Chapter Two Conclusions

The Greek word "aion", although often translated as for ever, eternal, and everlasting in KJV New Testaments, very much can be speaking of a limited period of time rather than endlessness. cF-2:31

The Hebrew "olam" which often is translated as for ever in KJV Old Testaments, is largely one with the Greek word "aion" and neither must mean endlessness. cF-2:32

The terms "eternal death" or "eternal punishment", do not necessarily need to mean endless torment, but could also denote endless death (unconsciousness) without any hope of forgiveness, resurrection, life, and blessing. cF-2:33




Chapter Three

Worms and Fire

Numerous Scriptures speak of worms consuming the dead (Job 19:26, 21:26, 24:20, Isa 14:11, 51:8, 66:24). Worms can even begin devouring and plaguing one before he dies. After King Herod exalted himself and was smitten of God, it appears he was plagued by worms until he died (Acts 12:20-23). Cruel Honoricus King of the Vandels was plagued by God and was partially eaten by worms before he died (Martyrs Mirror Page 200). cF-3:1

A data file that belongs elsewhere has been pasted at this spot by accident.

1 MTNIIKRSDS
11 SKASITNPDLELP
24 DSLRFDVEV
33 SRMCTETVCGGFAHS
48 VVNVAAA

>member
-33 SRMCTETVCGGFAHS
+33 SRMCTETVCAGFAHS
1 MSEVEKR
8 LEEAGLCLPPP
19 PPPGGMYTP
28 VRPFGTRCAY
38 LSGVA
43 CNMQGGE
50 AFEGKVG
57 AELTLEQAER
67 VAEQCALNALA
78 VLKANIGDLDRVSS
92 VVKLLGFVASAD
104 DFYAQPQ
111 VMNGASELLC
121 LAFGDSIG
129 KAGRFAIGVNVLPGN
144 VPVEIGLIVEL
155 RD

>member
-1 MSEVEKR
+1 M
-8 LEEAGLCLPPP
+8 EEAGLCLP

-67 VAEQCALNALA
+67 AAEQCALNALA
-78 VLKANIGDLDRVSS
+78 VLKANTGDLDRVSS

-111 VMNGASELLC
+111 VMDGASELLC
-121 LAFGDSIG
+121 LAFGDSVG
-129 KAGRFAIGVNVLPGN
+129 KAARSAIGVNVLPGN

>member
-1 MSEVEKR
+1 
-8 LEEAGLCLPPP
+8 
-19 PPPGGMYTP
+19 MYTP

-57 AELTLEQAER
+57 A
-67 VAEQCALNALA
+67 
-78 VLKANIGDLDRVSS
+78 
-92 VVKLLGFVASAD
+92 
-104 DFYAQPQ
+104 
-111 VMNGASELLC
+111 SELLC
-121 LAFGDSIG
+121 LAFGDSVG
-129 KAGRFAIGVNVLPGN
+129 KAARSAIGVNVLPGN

Both worms and fire, are a devouring and consuming power. Worms can devour and consume a dead body amazingly fast. Dead corpses can be completely filled and overflowing with these worms and soon be devoured by them. A fire obviously can devour and consume things even more quickly than worms. Worms and fire can very much be used to represent an utter consumption and destruction. Prophet Isaiah spoke of the dead carcasses of the wicked in connection with worms that couldn't be killed and fire that couldn't be quenched (Isa 66:24). Jesus speaking of the punishment of the wicked, also spoke of never dying worms and an unquenchable fire, and possibly was thinking of Isaiah's similar statement (Mark 9:44-48). cF-3:2